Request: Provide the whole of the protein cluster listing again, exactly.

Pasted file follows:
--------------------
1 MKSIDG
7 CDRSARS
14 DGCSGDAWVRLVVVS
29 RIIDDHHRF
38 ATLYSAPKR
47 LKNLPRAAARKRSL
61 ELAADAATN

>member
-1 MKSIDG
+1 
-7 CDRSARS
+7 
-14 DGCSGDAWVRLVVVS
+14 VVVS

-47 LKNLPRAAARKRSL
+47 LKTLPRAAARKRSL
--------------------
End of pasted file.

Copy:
1 MKSIDG
7 CDRSARS
14 DGCSGDAWVRLVVVS
29 RIIDDHHRF
38 ATLYSAPKR
47 LKNLPRAAARKRSL
61 ELAADAATN

>member
-1 MKSIDG
+1 
-7 CDRSARS
+7 
-14 DGCSGDAWVRLVVVS
+14 VVVS

-47 LKNLPRAAARKRSL
+47 LKTLPRAAARKRSL